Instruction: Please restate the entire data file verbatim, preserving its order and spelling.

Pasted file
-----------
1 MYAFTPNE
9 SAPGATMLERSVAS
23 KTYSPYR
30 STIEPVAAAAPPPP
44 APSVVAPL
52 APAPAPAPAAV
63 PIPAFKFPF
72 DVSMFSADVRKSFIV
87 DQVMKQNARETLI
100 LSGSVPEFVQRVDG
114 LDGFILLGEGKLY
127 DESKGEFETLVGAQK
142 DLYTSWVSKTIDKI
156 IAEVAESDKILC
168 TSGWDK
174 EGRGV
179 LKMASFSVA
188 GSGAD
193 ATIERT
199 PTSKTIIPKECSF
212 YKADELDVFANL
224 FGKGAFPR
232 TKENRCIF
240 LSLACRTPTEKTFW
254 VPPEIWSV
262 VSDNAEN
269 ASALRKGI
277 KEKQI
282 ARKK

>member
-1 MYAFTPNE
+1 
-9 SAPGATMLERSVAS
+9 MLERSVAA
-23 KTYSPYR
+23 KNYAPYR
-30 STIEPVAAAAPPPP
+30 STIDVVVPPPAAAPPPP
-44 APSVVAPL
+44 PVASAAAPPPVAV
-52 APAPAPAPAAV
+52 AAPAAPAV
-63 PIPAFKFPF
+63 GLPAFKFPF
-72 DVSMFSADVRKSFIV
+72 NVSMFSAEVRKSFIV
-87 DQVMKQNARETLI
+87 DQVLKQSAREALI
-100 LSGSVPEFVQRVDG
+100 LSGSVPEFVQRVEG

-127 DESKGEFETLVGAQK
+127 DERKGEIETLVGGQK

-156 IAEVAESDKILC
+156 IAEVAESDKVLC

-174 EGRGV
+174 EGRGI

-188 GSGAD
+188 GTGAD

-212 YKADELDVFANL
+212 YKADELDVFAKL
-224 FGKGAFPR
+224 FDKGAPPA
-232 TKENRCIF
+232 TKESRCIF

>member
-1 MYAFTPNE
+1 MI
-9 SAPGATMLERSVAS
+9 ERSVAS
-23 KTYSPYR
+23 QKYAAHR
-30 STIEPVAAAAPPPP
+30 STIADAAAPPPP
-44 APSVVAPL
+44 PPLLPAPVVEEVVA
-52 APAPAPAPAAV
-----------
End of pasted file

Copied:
1 MYAFTPNE
9 SAPGATMLERSVAS
23 KTYSPYR
30 STIEPVAAAAPPPP
44 APSVVAPL
52 APAPAPAPAAV
63 PIPAFKFPF
72 DVSMFSADVRKSFIV
87 DQVMKQNARETLI
100 LSGSVPEFVQRVDG
114 LDGFILLGEGKLY
127 DESKGEFETLVGAQK
142 DLYTSWVSKTIDKI
156 IAEVAESDKILC
168 TSGWDK
174 EGRGV
179 LKMASFSVA
188 GSGAD
193 ATIERT
199 PTSKTIIPKECSF
212 YKADELDVFANL
224 FGKGAFPR
232 TKENRCIF
240 LSLACRTPTEKTFW
254 VPPEIWSV
262 VSDNAEN
269 ASALRKGI
277 KEKQI
282 ARKK

>member
-1 MYAFTPNE
+1 
-9 SAPGATMLERSVAS
+9 MLERSVAA
-23 KTYSPYR
+23 KNYAPYR
-30 STIEPVAAAAPPPP
+30 STIDVVVPPPAAAPPPP
-44 APSVVAPL
+44 PVASAAAPPPVAV
-52 APAPAPAPAAV
+52 AAPAAPAV
-63 PIPAFKFPF
+63 GLPAFKFPF
-72 DVSMFSADVRKSFIV
+72 NVSMFSAEVRKSFIV
-87 DQVMKQNARETLI
+87 DQVLKQSAREALI
-100 LSGSVPEFVQRVDG
+100 LSGSVPEFVQRVEG

-127 DESKGEFETLVGAQK
+127 DERKGEIETLVGGQK

-156 IAEVAESDKILC
+156 IAEVAESDKVLC

-174 EGRGV
+174 EGRGI

-188 GSGAD
+188 GTGAD

-212 YKADELDVFANL
+212 YKADELDVFAKL
-224 FGKGAFPR
+224 FDKGAPPA
-232 TKENRCIF
+232 TKESRCIF

>member
-1 MYAFTPNE
+1 MI
-9 SAPGATMLERSVAS
+9 ERSVAS
-23 KTYSPYR
+23 QKYAAHR
-30 STIEPVAAAAPPPP
+30 STIADAAAPPPP
-44 APSVVAPL
+44 PPLLPAPVVEEVVA
-52 APAPAPAPAAV